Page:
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A Man Needs A Fish Like A Woman Needs a Bicycle
Thursday, March 18, 2004
COMMON SENSE, APPEASEMENT, AND MATTERS OF FAITH I have been following the intense sense of betrayal in this country following the fallout of the Spanish election.

In less rational terms, this or this or this appears to cover quite some territory. Richard Pearle added his two cents worth on NPR this morning flaying the Spanish alive for their inability to stick with the program. Friedman seems to have completely "spat the dummy."

In its rational form, Asymmetrical Information argues that:

"It doesn't matter what the Spanish voters were thinking when they threw the PP out, because Al-Qaeda is going to interpret the results in the way most favourable to itself, especially in the fundraising and recruiting drives that will be key to staging more results."

An alternative formulation put forward by Mike argues:

"At the risk of oversimplifying the situation, we are seeing a contest between those who would pursue the war on terror, and those who would withdrawal from it. The appeasers appear to have won."

"Spain will have bought itself another decade of violent harassment from Muslim extremists. I expect that we will soon hear demands from the terrorists that those arrested for the blasts be released, and why not? This sort of extortion is clearly effective, so it will be employed over and over again. This is what happens when you are weak, and you refuse to fight back."


In essence, terrorism is a winner, given the impact that events subsequently had, independent of the Spanish electorate's reaction.

I respectfully disagree with these arguments, especially the appeasement tag. What the Spanish voters were thinking is VERY important. I am not even sure that the fact that there was a big reaction against being lied to by the Government really changes this. The Socialists wanted out of Iraq, a deeply unpopular issue with the Spanish populace.

Critics of the Spanish electorate want to focus on one part of what is a two player game. There are two players in this game--the terrorists and the nation they attempt to terrorize. If one accepts the argument that Spain decided to withdraw from Iraq so as to focus its resources on the War On Terror (WOT), then this results in a different outcome to the one where Spain is painted as a bunch of Yellow French Surrender Monkeys (YFSM).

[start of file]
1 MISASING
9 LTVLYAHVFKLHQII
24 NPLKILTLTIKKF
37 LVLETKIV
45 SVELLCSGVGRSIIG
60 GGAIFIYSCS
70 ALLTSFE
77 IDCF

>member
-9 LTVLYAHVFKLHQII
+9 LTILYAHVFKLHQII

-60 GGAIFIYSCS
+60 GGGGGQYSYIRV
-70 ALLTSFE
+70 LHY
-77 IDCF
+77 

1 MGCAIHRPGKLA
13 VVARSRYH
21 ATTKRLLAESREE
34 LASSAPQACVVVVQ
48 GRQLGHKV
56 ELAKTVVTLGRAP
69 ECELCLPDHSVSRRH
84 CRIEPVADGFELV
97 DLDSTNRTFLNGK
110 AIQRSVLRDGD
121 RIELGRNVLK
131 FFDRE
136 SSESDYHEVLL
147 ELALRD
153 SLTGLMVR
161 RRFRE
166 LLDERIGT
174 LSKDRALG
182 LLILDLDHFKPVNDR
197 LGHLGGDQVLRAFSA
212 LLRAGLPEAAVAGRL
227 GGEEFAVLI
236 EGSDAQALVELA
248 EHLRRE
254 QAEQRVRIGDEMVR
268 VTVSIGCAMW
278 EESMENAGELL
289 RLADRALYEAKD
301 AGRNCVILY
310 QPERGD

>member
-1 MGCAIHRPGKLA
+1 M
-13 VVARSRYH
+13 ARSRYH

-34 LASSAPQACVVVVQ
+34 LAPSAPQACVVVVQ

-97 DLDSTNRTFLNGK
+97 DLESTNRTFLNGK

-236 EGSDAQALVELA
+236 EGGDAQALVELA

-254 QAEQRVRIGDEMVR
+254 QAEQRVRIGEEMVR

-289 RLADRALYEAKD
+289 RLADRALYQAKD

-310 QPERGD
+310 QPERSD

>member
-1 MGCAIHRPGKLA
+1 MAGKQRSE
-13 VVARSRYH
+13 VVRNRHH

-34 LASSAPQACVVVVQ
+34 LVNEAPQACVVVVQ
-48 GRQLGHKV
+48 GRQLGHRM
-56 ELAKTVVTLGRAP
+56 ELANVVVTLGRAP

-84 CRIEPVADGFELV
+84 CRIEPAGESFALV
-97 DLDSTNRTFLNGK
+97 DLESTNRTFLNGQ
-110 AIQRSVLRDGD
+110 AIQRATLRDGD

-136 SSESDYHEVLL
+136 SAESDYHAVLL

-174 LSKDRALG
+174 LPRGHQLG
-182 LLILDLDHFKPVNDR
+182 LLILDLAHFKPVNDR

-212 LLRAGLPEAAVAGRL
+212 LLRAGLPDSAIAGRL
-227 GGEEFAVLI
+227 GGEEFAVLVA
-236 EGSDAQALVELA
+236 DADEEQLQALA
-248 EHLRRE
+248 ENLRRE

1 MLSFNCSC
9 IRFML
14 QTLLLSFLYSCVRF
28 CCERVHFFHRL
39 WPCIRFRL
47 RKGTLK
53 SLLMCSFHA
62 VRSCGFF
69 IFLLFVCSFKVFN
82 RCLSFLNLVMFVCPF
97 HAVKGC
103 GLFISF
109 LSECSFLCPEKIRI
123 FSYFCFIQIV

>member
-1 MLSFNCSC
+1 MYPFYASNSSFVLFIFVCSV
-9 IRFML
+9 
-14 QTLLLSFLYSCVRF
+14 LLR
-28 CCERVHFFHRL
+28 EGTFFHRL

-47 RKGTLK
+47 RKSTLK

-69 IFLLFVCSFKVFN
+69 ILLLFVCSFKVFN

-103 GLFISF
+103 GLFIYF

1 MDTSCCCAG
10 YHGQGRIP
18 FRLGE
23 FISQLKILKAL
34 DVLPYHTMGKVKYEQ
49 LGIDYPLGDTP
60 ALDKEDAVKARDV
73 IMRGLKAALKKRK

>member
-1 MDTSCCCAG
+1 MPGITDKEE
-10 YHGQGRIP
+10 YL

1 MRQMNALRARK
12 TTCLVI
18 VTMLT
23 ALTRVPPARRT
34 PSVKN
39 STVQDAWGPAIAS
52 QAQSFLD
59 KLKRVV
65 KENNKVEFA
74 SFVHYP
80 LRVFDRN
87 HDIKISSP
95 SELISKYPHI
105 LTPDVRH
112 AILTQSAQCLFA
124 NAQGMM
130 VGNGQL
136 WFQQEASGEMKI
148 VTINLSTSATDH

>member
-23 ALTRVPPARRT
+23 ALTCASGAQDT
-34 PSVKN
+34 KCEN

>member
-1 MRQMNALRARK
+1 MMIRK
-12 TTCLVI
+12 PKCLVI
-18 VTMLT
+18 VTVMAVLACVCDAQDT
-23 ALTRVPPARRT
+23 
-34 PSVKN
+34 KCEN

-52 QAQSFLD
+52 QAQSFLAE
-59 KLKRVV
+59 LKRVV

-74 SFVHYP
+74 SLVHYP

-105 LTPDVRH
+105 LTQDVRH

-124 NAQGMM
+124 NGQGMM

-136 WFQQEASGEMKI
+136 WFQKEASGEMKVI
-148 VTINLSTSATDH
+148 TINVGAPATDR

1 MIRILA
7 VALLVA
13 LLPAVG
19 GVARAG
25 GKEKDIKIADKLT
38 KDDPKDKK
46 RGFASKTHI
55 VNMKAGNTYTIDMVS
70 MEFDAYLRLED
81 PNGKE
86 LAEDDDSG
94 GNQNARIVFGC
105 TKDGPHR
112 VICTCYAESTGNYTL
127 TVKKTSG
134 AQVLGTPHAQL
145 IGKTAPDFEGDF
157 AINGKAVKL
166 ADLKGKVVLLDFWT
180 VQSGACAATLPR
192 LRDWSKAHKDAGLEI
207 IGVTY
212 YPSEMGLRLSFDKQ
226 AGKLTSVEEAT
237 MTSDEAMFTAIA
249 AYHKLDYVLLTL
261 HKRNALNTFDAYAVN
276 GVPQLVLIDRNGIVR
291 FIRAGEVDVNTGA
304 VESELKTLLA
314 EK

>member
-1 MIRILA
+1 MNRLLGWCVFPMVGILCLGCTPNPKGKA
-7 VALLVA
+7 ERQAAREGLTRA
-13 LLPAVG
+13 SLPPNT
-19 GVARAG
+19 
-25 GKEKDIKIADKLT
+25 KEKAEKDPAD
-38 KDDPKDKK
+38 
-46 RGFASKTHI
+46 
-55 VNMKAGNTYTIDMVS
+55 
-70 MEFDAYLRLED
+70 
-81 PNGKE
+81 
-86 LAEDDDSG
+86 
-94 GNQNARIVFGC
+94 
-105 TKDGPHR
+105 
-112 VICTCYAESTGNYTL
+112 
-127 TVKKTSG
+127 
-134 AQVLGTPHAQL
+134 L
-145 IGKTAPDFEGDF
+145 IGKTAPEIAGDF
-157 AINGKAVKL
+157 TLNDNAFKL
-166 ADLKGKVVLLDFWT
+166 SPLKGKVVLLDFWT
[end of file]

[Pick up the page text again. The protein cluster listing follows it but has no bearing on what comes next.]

An equivalent change would be if this country spent $200 billion on homeland defense rather than on invading Iraq. (At the moment, we are not spending enogh on homeland secrity as TNR has been arguing quite convincingly this week). We could, of course, call Americans in that case "cowards" or YFSMs for making that choice of focusing on S domestic needs. Or we could argue that by strengthening domestic intelligence and security this country and its populace in fact change the game that America would be playing with terrorists. If Spain redoubles its efforts to engage terrorism more vigourously (more coordination and resources), one could argue that rather than provide an incentive to hit Spain more, it actually lowers the incentive to hit Spain (chance of success is low and chance of well targeted retailiation higher). This appears to be the Spanish strategy right now--change the game payoff structure.

For those who feel that Spain's actions are appeasement, the question that must be raised is the following: Why is Spain (and Germany for that matter) still in Afghanistan? There was clear cut evidence that Al-Qaeda had state level support in Afghanistan. I think this matters. Such evidence was not brought forward to support the Iraq war, and this is the main reason this war is so deeply unpopular in Europe, and becoming more so in this one. If the attack on Iraq had been sold from the start--as Friedman puts it so eloquently--"to depose the genocidal Saddam regime in order to partner with the Iraqi people to build a decent government in the heart of the Arab-Muslim world — because it is the pathologies and humiliations produced by Arab misgovernance that are the root causes of terrorism and Muslim extremism" we would not be having this debate. Either we would be in there "under the right circumstances" with public support or we wouldn't have gone in.

What I think this argument about the Spanish YFSMs hinges on: if you believe that the Iraq invasion was not a vital gog in the WOT, the Spanish position and withdrawal makes a lot of sense. If you hold that Iraq is a vital--most vital?-- part of the WOT (if we fail here, we fail anywhere and everywhere...) than the Spanish are gutless wonders whose desertion makes America's task that much harder to keep the world safe.

I wonder if it is getting to the point where this "argument" (the necessity for invading iraq as part of the WOT) is becoming a matter of faith rather than something that can be argued through reason.

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